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AM NewsBrief: Apr. 3, 2024

This is the KGOU AM NewsBrief for Wednesday, Apr. 3, 2024.

Oklahoma Supreme Court Hears Catholic Charter School Case

The nation’s first taxpayer-funded religious charter school is set to open in Oklahoma this fall. The Oklahoma Supreme Court could halt its progress before that happens. The court heard arguments Tuesday about allowing the school to open.

Attorney General Gentner Drummond argues the St. Isidore of Seville Catholic Virtual Charter School should not open its doors. The school’s very existence blurs the lines between church and state.

"I appear today as the state’s chief law officer to defend the separation of church and state, which a state-created and state-funded public religious school would all but eradicate," Drummond said.

But Phil Sechler, an attorney for the Statewide Virtual Charter School Board, which approved St. Isidore to open next school year, argues the state cannot bar an institution from participating in a public program on the basis of religion.

"Any time the state decides to open up a program to private organizations, as it has here, it can’t then draw a line and say, 'but if you’re religious, you don’t qualify,'" Sechler said.

Justices asked pointed questions of both sides. They will eventually make a ruling to determine the fate of the nation’s first religious charter school at a later date.

Oklahoma Supreme Court Hears Arguments In Tulsa Race Massacre Case

The last two survivors of the 1921 Race Massacre made their reparations case to the state’s highest court Tuesday.

During oral arguments at the Oklahoma Supreme Court attorneys argued the city of Tulsa and the state were complicit in the massacre.

They say the massacre created an ongoing public nuisance in the historic neighborhood of Greenwood that lasts to this day.

Tulsa resident Consuelo Scott Miles says the lawsuit is long overdue.

“It should have been settled many, many years ago. Reparations should have been given many, many years ago," Miles said.

Attorney Keith Wilkes, representing the Tulsa County Sheriff, says Greenwood was rebuilt after the massacre so the nuisance is no longer relevant.

“For the men and women who survived and stayed, the end of the massacre was also the beginning of another story," Wilkes said.

Attorneys for the survivors want their case to go back to trial after it was dismissed by a Tulsa County District Judge last year. The city says it does not bear complicity.

Viola Fletcher and Lessie Benningfield Randle, the two remaining survivors, are both more than 100-years old.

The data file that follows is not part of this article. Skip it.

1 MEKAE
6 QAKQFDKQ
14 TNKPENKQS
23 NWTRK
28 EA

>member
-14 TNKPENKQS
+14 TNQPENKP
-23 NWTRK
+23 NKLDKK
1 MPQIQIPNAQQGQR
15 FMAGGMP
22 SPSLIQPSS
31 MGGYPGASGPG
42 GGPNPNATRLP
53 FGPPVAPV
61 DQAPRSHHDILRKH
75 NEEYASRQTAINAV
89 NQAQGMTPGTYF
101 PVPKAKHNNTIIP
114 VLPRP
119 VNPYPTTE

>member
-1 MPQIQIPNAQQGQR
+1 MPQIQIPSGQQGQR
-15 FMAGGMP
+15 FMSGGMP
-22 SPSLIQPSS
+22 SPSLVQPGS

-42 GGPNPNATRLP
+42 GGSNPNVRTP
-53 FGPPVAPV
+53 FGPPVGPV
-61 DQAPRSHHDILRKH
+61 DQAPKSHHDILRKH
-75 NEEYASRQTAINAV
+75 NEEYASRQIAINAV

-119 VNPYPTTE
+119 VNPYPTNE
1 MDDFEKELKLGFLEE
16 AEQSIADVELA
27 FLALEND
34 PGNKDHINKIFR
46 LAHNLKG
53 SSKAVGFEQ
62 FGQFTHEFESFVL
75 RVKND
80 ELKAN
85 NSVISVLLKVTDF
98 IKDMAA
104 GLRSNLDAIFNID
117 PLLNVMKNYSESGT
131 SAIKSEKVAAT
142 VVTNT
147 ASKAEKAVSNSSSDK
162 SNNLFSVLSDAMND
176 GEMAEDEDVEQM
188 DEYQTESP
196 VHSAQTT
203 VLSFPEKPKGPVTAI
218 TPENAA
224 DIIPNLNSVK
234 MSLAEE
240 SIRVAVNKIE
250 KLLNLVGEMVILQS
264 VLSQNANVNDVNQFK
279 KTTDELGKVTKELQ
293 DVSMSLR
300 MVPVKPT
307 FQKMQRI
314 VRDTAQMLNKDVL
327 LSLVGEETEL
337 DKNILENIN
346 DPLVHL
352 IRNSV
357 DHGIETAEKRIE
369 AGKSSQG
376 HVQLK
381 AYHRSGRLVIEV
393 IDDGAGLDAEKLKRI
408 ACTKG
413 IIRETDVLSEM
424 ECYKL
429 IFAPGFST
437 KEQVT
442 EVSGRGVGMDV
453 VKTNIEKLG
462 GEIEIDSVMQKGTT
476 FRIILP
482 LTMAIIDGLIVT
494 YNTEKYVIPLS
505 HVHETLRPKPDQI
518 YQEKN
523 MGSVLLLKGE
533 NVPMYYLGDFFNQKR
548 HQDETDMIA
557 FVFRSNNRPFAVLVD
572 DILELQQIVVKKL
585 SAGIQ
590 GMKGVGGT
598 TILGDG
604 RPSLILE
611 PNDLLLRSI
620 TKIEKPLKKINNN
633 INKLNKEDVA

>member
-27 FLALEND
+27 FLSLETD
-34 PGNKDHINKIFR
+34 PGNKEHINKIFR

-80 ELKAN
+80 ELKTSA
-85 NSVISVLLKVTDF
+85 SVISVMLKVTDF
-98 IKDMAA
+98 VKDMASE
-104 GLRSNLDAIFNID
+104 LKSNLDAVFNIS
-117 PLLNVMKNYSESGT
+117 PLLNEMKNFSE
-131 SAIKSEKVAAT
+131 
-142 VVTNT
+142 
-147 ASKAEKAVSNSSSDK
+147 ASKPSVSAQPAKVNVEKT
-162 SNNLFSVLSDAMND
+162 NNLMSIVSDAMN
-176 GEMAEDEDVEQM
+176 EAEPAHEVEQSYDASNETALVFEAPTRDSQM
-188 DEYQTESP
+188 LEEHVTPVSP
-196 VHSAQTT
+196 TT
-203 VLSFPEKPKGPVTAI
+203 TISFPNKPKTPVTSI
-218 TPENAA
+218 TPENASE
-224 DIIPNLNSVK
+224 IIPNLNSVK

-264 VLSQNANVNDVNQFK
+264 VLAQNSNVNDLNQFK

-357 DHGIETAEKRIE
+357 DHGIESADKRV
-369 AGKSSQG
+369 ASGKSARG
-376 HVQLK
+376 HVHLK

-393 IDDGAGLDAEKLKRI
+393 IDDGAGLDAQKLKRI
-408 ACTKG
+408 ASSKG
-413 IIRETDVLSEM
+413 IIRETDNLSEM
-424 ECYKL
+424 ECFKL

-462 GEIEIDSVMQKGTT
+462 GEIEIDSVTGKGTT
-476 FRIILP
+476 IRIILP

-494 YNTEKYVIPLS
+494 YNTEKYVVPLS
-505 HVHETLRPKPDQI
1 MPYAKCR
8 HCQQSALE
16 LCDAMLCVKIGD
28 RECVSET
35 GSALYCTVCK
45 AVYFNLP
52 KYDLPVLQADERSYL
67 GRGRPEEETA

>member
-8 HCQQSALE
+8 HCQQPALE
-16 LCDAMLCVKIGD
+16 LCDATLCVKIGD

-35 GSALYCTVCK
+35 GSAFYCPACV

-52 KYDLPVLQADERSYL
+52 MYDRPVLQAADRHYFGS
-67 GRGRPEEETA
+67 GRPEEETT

Election Results

Voters across Oklahoma went to the polls Tuesday to cast their ballots on school bonds, school board races and more.

In Norman, voters decided Matt Peacock will remain on the city council. Peacock was forced to run for the Ward 2 seat after redistricting pushed him out as the Ward 8 representative. He defeated Russell Rice in the runoff election.

In Enid, a city commissioner who attended a rally in Charlottesville, Virginia alongside neo-Nazis and members of the Ku Klux Klan, was ousted. Judd Blevins will be replaced by Cheryl Patterson for the remainder of a term he started last year. The race had drawn national headlines.

Guthrie voters overwhelmingly green-lit a 15-year continuation of a sales tax. The money from the tax will be focused on water and sewer improvements, increasing A-D-A accessibility in the city and more.

In Piedmont, voters approved a more than $100 million dollar bond package. That will lead to a new elementary and intermediate school in the growing community northwest of O-K-C. It also will result in a continuation of an existing property tax there.

Canoo Faces Financial Struggles Despite State Incentives

Electric vehicle company Canoo set up shop in Oklahoma last year, when it opened a manufacturing plant in Oklahoma City and a battery facility in Pryor. A new regulatory filing shows the company is on a bumpy financial road, even with millions of dollars in state incentives.

Canoo generated nearly $900,000 in revenue in 2023. A chunk of that came from the state of Oklahoma, which purchased the first three Canoo vans manufactured here.

But even after factoring in those sales, Canoo lost nearly $800 million dollars over the last two years and expects QUOTE “continuing losses for the foreseeable future.” That’s according to the company’s required 2023 financial report to federal regulators.

Those filings also say Canoo’s expenses have included millions of dollars in private jet flights for its CEO.

Canoo has been promised $115 million in incentives from Oklahoma City, the state government and the Cherokee Nation.

Canoo says it’s created more than 100 jobs in Oklahoma, which is home to about one-fifth of the company’s total workforce.

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